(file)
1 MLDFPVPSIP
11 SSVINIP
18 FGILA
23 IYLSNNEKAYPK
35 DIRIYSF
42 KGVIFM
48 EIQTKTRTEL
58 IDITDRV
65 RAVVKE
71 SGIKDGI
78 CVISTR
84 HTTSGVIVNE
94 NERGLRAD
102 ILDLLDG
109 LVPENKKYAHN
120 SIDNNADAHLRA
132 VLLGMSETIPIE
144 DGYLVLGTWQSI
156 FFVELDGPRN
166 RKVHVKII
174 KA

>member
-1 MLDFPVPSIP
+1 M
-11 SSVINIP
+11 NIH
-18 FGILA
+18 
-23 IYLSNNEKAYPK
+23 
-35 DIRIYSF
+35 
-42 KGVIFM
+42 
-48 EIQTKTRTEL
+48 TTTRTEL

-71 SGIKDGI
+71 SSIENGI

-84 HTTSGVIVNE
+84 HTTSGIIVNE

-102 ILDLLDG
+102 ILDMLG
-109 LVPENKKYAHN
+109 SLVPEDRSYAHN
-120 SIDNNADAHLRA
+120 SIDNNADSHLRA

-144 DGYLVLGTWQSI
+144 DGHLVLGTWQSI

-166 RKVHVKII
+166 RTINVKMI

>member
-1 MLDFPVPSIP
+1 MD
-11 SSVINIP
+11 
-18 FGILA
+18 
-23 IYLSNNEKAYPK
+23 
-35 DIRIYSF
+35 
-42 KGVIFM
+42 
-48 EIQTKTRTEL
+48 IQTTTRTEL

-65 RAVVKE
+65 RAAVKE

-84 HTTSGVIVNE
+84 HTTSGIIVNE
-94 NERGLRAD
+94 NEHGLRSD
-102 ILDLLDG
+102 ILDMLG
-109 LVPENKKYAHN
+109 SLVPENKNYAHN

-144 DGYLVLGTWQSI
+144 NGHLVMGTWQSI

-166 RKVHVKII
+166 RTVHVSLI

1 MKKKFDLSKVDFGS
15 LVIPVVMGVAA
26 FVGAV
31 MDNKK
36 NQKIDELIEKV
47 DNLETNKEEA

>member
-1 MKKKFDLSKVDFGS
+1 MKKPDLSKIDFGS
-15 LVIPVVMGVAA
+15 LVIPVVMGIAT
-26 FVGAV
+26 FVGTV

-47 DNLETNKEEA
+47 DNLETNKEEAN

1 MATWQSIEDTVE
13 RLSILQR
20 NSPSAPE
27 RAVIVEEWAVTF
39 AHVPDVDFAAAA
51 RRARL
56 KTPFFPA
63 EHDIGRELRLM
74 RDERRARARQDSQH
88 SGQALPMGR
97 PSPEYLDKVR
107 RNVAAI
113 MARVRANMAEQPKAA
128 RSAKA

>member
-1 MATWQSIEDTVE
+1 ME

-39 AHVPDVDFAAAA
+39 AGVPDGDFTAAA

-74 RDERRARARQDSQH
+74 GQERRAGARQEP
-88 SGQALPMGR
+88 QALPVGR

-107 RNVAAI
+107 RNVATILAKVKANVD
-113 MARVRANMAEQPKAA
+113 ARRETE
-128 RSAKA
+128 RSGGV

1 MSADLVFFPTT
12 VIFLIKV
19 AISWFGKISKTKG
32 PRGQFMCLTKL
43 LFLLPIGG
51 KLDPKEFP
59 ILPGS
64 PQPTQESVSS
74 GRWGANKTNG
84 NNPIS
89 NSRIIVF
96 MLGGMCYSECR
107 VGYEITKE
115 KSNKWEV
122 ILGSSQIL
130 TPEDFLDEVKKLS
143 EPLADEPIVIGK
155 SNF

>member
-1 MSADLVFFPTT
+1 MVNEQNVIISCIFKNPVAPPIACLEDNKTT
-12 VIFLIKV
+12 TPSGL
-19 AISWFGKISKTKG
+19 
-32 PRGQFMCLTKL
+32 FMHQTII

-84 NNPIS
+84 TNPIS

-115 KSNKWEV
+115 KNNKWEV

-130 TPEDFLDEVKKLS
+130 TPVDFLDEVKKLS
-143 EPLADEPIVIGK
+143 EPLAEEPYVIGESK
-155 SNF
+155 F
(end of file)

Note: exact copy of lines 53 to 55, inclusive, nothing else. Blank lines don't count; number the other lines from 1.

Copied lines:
+1 MD
-11 SSVINIP
+11 